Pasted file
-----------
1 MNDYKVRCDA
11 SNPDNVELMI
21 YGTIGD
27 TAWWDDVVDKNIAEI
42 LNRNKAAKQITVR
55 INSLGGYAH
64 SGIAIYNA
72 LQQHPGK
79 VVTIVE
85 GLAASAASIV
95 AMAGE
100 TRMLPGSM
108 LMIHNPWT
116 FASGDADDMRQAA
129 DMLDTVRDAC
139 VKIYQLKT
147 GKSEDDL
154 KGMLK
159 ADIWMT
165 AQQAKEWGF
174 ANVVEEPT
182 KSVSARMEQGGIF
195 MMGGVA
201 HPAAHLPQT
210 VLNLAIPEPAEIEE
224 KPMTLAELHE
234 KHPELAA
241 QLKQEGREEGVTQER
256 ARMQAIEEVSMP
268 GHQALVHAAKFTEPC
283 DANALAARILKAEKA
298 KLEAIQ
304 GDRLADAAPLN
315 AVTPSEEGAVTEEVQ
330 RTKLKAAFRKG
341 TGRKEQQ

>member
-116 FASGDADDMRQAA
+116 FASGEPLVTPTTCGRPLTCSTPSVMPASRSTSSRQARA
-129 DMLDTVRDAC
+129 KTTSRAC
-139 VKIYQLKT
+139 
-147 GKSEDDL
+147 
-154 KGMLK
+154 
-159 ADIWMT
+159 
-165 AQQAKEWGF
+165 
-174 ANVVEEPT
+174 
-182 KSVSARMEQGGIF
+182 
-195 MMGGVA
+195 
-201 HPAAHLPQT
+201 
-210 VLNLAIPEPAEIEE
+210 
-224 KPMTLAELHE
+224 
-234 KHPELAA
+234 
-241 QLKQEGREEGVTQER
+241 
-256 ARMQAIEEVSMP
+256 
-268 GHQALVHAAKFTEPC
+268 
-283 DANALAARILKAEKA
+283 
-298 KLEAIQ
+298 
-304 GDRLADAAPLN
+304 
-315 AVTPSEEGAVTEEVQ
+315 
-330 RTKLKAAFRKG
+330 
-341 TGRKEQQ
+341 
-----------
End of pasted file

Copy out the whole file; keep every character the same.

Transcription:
1 MNDYKVRCDA
11 SNPDNVELMI
21 YGTIGD
27 TAWWDDVVDKNIAEI
42 LNRNKAAKQITVR
55 INSLGGYAH
64 SGIAIYNA
72 LQQHPGK
79 VVTIVE
85 GLAASAASIV
95 AMAGE
100 TRMLPGSM
108 LMIHNPWT
116 FASGDADDMRQAA
129 DMLDTVRDAC
139 VKIYQLKT
147 GKSEDDL
154 KGMLK
159 ADIWMT
165 AQQAKEWGF
174 ANVVEEPT
182 KSVSARMEQGGIF
195 MMGGVA
201 HPAAHLPQT
210 VLNLAIPEPAEIEE
224 KPMTLAELHE
234 KHPELAA
241 QLKQEGREEGVTQER
256 ARMQAIEEVSMP
268 GHQALVHAAKFTEPC
283 DANALAARILKAEKA
298 KLEAIQ
304 GDRLADAAPLN
315 AVTPSEEGAVTEEVQ
330 RTKLKAAFRKG
341 TGRKEQQ

>member
-116 FASGDADDMRQAA
+116 FASGEPLVTPTTCGRPLTCSTPSVMPASRSTSSRQARA
-129 DMLDTVRDAC
+129 KTTSRAC
-139 VKIYQLKT
+139 
-147 GKSEDDL
+147 
-154 KGMLK
+154 
-159 ADIWMT
+159 
-165 AQQAKEWGF
+165 
-174 ANVVEEPT
+174 
-182 KSVSARMEQGGIF
+182 
-195 MMGGVA
+195 
-201 HPAAHLPQT
+201 
-210 VLNLAIPEPAEIEE
+210 
-224 KPMTLAELHE
+224 
-234 KHPELAA
+234 
-241 QLKQEGREEGVTQER
+241 
-256 ARMQAIEEVSMP
+256 
-268 GHQALVHAAKFTEPC
+268 
-283 DANALAARILKAEKA
+283 
-298 KLEAIQ
+298 
-304 GDRLADAAPLN
+304 
-315 AVTPSEEGAVTEEVQ
+315 
-330 RTKLKAAFRKG
+330 
-341 TGRKEQQ
+341 